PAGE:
Bob Bradley not worried about transition to Designated Player era in MLS

Courtesy of LAFC

LOS ANGELES — The last time Bob Bradley coached in MLS, it was 2006. There were 12 teams in the league, none in Canada or the Pacific Northwest.

The era also predated the Designated Player.

David Beckham’s arrival in 2007 transformed MLS forever. Before he came there had been some stars, but never before had superstars closer to their primes been lured to the league. Since then, the number of those stars, young and old, effective and less than, have helped to completely change the face of MLS.

Does that distort the picture of the league’s first decade? Bradley, announced as Los Angeles Football Club’s first head coach this week, would likely argue that.

When asked if he would find adjusting to the Designated Player era a challenge, Bradley rattled off a list of names, some of the biggest stars of the first decade in Major League Soccer history.

“Peter Nowak, Lubos Kubik, Hristo Stoichkov, Youri Djorkaeff, Claudio Suarez, Jorge Campos – I’ve worked with some pretty big players in MLS. If the rules had been different, all of those players were Designated Players,” Bradley explained to reporters on Friday after his introductory press conference.

The 59-year-old, who led the 1998 expansion Chicago Fire to a MLS Cup/U.S. Open Cup double in their debut season, led the MetroStars to their first Open Cup final in 2003, and orchestrated a one-season turnaround for Chivas USA in 2006 after that team’s disastrous expansion year, elaborated on his philosophy for putting a roster together.

“I understand the balance in terms of trying to have some players who provide a name, an experience and understand winning. And then how to make sure you have the right younger players there to benefit and grow. That was the way I always thought about things. I think we can do that as part of the way we put this team together.”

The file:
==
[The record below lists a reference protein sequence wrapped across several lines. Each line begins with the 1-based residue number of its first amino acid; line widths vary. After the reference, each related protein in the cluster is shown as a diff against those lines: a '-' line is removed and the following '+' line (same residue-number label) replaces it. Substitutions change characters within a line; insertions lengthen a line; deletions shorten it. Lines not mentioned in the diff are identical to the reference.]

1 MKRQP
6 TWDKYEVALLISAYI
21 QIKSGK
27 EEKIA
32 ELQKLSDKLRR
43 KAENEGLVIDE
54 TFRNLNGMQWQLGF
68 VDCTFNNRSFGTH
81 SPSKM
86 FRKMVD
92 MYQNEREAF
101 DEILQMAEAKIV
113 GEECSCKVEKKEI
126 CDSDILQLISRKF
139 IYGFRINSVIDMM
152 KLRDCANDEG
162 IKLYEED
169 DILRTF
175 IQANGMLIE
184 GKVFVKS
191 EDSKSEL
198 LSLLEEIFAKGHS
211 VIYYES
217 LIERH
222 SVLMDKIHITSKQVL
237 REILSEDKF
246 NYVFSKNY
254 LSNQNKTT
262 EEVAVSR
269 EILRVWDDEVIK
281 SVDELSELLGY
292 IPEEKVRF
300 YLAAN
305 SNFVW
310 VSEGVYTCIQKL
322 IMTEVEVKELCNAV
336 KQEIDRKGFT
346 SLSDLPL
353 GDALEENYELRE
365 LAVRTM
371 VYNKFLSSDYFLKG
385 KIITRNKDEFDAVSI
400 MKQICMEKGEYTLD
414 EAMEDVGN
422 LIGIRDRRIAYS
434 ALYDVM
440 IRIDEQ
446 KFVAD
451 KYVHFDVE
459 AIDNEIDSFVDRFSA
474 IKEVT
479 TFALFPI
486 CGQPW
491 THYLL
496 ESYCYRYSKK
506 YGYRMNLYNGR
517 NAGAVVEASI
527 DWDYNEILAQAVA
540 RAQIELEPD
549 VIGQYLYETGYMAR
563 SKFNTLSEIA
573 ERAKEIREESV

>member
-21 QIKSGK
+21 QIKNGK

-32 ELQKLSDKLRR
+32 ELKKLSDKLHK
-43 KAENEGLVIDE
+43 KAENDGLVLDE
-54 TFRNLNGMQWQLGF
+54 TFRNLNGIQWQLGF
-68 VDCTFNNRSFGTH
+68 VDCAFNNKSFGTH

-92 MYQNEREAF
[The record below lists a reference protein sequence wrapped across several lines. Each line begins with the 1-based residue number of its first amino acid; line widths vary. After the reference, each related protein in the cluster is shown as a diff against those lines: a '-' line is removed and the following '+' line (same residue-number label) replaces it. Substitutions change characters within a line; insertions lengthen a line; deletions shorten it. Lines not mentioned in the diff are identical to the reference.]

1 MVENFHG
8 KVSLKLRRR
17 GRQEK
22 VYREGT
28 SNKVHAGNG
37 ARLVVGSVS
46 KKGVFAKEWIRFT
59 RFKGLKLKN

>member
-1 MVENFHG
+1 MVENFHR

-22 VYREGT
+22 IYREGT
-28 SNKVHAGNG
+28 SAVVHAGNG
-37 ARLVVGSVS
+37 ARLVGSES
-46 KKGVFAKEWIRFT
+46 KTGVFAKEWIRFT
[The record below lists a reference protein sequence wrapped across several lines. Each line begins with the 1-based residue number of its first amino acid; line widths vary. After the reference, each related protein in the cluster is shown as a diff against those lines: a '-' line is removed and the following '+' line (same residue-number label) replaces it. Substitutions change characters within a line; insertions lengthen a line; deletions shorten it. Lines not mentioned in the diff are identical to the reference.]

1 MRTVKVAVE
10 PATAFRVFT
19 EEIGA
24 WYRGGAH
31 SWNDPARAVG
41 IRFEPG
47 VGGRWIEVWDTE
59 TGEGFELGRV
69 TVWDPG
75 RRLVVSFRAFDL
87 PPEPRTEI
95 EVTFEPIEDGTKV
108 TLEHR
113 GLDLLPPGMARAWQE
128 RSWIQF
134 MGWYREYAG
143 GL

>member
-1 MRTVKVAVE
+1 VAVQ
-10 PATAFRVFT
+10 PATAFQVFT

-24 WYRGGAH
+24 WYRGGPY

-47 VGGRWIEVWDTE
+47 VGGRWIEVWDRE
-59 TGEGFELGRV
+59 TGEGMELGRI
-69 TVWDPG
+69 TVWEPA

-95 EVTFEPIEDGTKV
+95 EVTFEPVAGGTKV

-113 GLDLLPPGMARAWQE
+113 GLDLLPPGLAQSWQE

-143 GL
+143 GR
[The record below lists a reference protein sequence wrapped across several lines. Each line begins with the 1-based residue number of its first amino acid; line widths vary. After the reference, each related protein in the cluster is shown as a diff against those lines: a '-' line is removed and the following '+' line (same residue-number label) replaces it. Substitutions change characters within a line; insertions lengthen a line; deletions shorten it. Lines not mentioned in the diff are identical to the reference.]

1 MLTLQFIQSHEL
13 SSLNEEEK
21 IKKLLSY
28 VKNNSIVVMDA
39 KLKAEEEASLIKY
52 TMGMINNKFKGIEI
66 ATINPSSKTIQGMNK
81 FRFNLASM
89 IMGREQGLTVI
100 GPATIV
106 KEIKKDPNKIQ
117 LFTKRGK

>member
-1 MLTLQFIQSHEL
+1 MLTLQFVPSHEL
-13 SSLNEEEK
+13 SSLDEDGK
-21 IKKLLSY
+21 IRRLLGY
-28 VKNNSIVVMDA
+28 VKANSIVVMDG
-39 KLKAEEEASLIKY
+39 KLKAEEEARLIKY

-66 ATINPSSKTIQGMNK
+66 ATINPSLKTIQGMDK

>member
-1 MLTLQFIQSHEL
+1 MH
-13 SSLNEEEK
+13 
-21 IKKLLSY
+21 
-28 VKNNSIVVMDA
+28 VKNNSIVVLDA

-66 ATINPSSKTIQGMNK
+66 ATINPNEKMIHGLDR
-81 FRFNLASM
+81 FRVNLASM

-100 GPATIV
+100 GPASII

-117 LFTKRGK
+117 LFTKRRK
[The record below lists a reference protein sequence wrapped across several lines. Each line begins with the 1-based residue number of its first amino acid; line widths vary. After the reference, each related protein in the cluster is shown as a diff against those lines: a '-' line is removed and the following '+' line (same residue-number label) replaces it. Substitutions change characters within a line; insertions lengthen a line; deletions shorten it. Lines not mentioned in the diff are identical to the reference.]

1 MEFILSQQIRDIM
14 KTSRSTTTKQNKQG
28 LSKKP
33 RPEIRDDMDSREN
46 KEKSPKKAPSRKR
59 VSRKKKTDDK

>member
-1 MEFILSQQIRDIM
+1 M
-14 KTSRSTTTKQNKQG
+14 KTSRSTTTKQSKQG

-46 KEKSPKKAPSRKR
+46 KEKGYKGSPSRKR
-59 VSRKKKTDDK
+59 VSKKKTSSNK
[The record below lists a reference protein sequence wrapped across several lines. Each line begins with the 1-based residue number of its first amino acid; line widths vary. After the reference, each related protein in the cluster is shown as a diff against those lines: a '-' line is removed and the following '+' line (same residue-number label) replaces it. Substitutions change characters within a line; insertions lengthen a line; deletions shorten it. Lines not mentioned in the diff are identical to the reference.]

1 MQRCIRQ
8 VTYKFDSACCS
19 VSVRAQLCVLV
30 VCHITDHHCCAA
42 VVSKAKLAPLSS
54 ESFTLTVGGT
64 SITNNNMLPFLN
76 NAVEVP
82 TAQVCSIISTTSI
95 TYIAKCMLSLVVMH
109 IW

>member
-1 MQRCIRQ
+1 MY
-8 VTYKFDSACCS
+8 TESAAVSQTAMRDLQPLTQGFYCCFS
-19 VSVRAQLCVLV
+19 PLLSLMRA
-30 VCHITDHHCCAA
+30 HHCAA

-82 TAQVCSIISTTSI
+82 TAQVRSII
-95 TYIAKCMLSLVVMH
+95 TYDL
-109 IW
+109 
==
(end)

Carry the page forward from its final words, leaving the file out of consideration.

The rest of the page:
As for his goals with LAFC, Bradley was not interested in offering easily quantifiable benchmarks on his first day as manager, instead looking at the situation from a broader perspective: “To have a team that’s fun to watch, a team that competes, a team that plays good football, a team that connects with this city and the supporters in all ways.”

When pressed about a goal of reaching the playoffs in LAFC’s debut season, something no expansion team has done since the Seattle Sounders in 2009, he did admit it was something to strive for.

“Look: In the midst of what kind of team you want to have, you have to compete,” Bradley said. “The starting point when you compete in MLS is to be in the playoffs. So I certainly know that’s one of the first goals. But I still prefer to look more on the side of how you build a team to compete that can play a certain kind of football, that then has a chance over time to do great things.”

“You try to balance both [long-term and short-term goals]. But certainly, you don’t want to take shortcuts for success in the short run that now take away your opportunity of this vision that you have in the long run.”

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